In summer when the leaves spring, /The blossoms on every bough,
So merry doth the birdes sing /In woodes merry now.
Hearken good yeomen, /Comely, courteous and good;
One of the best that ever bore bow, /His name was Robin Hood.
(The Ballad of Robin Hood and the Potter – traditional)
Everyone has heard of Robin Hood, the bold outlaw who, with his Merry Men and Maid Marian, dressed in Lincoln Green, lived in Sherwood Forest. In 1521, nearly three hundred years after Robin’s exploits were supposed to have happened, John Major (or Mair) in his History of Greater Britain says,
“The feats of Robin are told in song all over Britain. He would allow no woman to suffer injustice nor would he rob the poor, but rather enriched them from the plunder taken from Abbots….. of all thieves he was the prince and the most gentle..”
The Real Robin?
It remains uncertain whether Robin was a real person. He is usually dated to the twelfth century. Accounts of his birth range from being the son and heir of the Earl of Huntingdon to being the illegitimate child of a servant of one “Earl Richard”.
Stories about Robin are located not only in Sherwood but also in various places in the North of England, including Barnsley and Wakefield. There were certainly outlaws in the great forests that were found in England then. It may have been that ‘a Robinhood’ was the generic name for outlaws from the 13th Century onwards.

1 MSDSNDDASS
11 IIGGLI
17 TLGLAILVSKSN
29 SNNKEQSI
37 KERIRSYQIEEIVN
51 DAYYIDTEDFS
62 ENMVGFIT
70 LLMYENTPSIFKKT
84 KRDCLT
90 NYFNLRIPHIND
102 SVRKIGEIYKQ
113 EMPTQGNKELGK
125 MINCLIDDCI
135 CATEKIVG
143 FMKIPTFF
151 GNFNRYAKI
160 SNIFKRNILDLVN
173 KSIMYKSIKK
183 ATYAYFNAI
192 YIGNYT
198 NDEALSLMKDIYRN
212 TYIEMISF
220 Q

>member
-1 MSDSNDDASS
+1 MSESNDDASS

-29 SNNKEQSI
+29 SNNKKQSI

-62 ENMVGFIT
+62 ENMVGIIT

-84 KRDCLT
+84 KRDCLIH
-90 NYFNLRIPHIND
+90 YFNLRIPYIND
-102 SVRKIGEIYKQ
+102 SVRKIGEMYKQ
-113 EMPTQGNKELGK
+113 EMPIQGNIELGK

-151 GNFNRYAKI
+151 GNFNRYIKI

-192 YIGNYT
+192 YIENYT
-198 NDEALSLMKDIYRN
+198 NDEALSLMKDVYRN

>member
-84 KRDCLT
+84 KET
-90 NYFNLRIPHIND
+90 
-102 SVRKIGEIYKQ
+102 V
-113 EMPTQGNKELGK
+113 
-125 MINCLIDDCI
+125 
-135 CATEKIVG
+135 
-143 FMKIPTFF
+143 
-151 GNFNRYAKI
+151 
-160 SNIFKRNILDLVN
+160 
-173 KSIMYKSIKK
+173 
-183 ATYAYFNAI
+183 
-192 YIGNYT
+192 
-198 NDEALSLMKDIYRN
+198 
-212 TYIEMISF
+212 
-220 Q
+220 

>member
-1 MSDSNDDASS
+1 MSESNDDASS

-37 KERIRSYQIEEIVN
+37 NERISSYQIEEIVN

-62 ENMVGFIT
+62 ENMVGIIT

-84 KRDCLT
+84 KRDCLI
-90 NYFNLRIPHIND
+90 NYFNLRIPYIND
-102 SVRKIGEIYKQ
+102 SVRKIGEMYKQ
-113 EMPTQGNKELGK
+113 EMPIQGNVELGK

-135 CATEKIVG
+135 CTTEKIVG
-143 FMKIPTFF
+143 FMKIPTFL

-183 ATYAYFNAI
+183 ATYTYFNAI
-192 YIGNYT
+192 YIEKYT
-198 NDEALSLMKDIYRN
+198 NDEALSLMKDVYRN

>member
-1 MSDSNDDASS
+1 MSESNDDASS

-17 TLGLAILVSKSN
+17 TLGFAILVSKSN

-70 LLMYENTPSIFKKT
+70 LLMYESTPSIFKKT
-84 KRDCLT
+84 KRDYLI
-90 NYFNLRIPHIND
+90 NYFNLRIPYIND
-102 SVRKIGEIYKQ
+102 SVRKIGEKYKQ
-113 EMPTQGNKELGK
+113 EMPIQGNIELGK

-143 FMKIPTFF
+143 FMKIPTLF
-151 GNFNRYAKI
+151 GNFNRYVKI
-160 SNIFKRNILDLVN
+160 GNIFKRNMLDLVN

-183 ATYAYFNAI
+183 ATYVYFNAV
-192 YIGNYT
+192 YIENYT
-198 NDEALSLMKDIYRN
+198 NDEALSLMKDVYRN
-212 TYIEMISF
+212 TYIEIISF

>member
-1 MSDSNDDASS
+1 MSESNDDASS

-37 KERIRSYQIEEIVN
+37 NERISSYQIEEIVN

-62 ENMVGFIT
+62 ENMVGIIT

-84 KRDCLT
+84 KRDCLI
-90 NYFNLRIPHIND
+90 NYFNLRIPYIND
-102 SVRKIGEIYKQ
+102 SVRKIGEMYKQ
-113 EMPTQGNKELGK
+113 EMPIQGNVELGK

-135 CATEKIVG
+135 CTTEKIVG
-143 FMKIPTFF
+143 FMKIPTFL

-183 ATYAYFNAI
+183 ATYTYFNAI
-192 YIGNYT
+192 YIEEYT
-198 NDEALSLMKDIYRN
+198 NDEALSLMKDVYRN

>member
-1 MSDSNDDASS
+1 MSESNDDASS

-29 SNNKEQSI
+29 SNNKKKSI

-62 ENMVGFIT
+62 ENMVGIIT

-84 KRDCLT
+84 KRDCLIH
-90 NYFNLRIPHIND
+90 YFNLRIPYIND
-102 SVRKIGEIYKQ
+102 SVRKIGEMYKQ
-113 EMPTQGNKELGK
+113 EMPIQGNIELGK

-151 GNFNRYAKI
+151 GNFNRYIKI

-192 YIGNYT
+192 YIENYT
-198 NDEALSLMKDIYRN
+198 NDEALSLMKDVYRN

Myth and magic
In his recent book Robin Hood Green Lord of the Wildwood, John Matthews also looks at the probable association of Robin Hood with the faery people, and mythical figures of huge importance to the English psyche such as the Green Man and Robin Goodfellow or Puck (most memorably portrayed in Shakespeare’s play A Midsummer Night’s Dream). Robin has an almost supernatural power in his daring deeds mixed together with a tricksterish element which certainly chimes with ideas of a deeper mythological origin for the figure.
Robin Hood Rises Again
Now, in the early 21st Century, powerful corporate interests threaten Sherwood Forest with seismic testing and possible fracking. What more appropriate than that Robin Hood should return with his Merry Men (and, it being 21st Century) his Merry Women and Children. In the Middle Ages, Robin’s targets were the Church and Monastic Orders which in those days had huge landholdings and much wealth. He also took the wealth of the Norman aristocrats who ruled the land and who kept the game in the forest for themselves. They enforced their rule with cruel severity, including blinding and hanging people caught poaching.
Now, we have to protect the rights of the people to clean air and water and all the benefits that healthy forests bestow: recreational, psychological and above all environmental.
Who better to help us than Robin Hood?
On 18th March 2017, there will be a public ritual to protect Sherwood Forest from the frackers. The location will be announced soon, on Facebook and via local Nottinghamshire networks. It will be somewhere in Sherwood Forest. So please watch out for this and tell your friends.
Come one, come all. We’ll see you there!
The Green Man flares in my head
Like a song of seasons
And Robin is come to the Green again ….
I could not have written this blog without John Matthews’ excellent book – many thanks to him.)